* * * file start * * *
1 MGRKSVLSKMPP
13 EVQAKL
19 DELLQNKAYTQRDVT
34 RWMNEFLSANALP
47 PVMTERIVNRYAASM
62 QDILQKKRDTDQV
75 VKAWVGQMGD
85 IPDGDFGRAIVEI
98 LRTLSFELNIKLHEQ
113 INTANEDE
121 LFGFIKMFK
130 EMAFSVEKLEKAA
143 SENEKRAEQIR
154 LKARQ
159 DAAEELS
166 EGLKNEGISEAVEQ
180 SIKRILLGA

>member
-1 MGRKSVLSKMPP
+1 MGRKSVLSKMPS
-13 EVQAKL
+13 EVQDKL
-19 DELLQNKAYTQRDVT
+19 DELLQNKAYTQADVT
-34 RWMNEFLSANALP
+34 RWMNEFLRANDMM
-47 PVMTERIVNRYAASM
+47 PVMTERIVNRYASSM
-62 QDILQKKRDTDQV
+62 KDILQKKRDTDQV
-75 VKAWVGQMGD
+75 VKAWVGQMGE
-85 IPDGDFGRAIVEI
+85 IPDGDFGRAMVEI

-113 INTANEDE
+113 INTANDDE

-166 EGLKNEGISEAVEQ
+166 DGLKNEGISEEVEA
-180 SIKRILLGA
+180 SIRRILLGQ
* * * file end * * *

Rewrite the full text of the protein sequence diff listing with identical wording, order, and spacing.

1 MGRKSVLSKMPP
13 EVQAKL
19 DELLQNKAYTQRDVT
34 RWMNEFLSANALP
47 PVMTERIVNRYAASM
62 QDILQKKRDTDQV
75 VKAWVGQMGD
85 IPDGDFGRAIVEI
98 LRTLSFELNIKLHEQ
113 INTANEDE
121 LFGFIKMFK
130 EMAFSVEKLEKAA
143 SENEKRAEQIR
154 LKARQ
159 DAAEELS
166 EGLKNEGISEAVEQ
180 SIKRILLGA

>member
-1 MGRKSVLSKMPP
+1 MGRKSVLSKMPS
-13 EVQAKL
+13 EVQDKL
-19 DELLQNKAYTQRDVT
+19 DELLQNKAYTQADVT
-34 RWMNEFLSANALP
+34 RWMNEFLRANDMM
-47 PVMTERIVNRYAASM
+47 PVMTERIVNRYASSM
-62 QDILQKKRDTDQV
+62 KDILQKKRDTDQV
-75 VKAWVGQMGD
+75 VKAWVGQMGE
-85 IPDGDFGRAIVEI
+85 IPDGDFGRAMVEI

-113 INTANEDE
+113 INTANDDE

-166 EGLKNEGISEAVEQ
+166 DGLKNEGISEEVEA
-180 SIKRILLGA
+180 SIRRILLGQ